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The RIMES Round Table at DKF 2014 – Munich

Managed data services provider RIMES held its latest data governance round table in Munich during the DKF 2014 conference, and representatives of buy-side firms – including several leading German asset managers – weighed in on the data challenges they are facing.

Buy-side firms are currently navigating a difficult environment that involves rising costs for their data and increasing demands placed on their use of this crucial information. Many are having a hard time in their efforts to act within the confines of their vendor contracts. In addition, some institutions are not prioritizing data governance, which could undermine their use of this information.

RIMES can help firms address these challenges. The company has access to data from more than 150 partners, and can leverage these helpful resources to meet the information needs of its clients.

RIMES started taking a more active role in exploring the key challenges that exist in the data governance space when it began collaborating with investment management services provider Cutter Associates. The two firms released a report entitled “Benchmarks – not a word but a sentence?” which dove in to the benchmark data management challenges buy-side firms face. It also attempted to explain why the cost and complexity of these activities has steadily increased.

The managed services provider worked with Deloitte on its next report, titled “Benchmark/Index data management and related costs,” which was released in 2013. This document explored various trends in the market, noting that many firms lack the proper internal controls for their vital information. The report emphasized that staff involved with this data spend most of their time on either validation or transformation.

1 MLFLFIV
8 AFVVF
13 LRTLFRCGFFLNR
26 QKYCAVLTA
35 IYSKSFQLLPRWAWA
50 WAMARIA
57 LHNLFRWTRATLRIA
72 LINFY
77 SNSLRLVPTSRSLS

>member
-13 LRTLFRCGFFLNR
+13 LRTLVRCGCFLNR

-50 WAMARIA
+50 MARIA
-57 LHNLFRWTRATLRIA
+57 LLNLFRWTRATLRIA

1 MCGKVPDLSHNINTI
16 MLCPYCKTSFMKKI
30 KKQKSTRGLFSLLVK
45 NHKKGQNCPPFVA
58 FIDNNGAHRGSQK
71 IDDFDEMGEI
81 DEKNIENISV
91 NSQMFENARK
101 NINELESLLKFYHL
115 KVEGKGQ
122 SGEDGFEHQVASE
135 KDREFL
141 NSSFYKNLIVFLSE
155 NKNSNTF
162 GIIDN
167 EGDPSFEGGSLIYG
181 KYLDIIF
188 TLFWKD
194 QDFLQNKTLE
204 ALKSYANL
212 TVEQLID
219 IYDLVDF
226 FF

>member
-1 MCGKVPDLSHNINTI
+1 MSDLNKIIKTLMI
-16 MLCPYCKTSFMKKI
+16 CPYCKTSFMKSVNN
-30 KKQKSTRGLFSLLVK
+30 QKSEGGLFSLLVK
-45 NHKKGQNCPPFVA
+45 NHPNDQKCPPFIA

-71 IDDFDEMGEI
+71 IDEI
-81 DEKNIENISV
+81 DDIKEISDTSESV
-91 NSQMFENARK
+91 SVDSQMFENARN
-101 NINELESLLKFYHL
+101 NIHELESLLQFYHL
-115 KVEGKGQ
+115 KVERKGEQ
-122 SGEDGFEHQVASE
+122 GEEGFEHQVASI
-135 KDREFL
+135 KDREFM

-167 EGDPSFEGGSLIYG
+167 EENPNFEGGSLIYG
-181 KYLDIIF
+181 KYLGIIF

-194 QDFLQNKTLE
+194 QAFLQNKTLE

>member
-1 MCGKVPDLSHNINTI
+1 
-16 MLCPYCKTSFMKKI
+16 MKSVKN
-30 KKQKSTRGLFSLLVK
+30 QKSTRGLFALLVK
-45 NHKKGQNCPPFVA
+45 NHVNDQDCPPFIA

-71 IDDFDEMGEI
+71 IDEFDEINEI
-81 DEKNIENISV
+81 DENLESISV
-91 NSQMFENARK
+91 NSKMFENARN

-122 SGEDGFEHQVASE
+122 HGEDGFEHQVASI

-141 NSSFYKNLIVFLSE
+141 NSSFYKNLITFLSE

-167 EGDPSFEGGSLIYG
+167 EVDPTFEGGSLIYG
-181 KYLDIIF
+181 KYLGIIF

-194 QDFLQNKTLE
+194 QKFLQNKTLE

The Data Governance Best Practice Handbook, also released in 2013, gave industry participants concrete steps they can take to attain best practices. The document identified crucial areas that asset managers should focus on, including effective planning, well-organized administration and sustained efforts to maintain compliance.

What difficulties are buy-side firms encountering?

At the Munich round table, buy-side representatives got a chance to identify the major factors that are driving their data governance initiatives. They were given the chance to pick between the following four variables:

  • Benchmark data cost management efforts
  • Data quality concerns
  • Compliance with vendor licensing agreements
  • Focus on regulations

“All four variables are affecting our data governance,” said a person working in the market data team of a Munich-based asset manager. “Within our department, we have one team checking data license issues. Before we do something, we have to get authorization that we can set a benchmark up or do a certain qualification. All four parts are needed.”

A market data manager for a leading German asset manager chimed in, noting that factors two and three drive his company’s data policies and procedures.

“I would say that for our internal team, the second point is the most important,” the individual stated. “When you are working in the market data services department, you are responsible for ensuring that the information is complete.”

“From the perspective of the entire company, there are cost issues.” He said that if his company uses data in an incorrect manner and there is an audit, the organization will need to pay a fine.

“We need to manage usage across the organization to ensure that license agreements are followed,” the person stated.

Importance of prioritizing data governance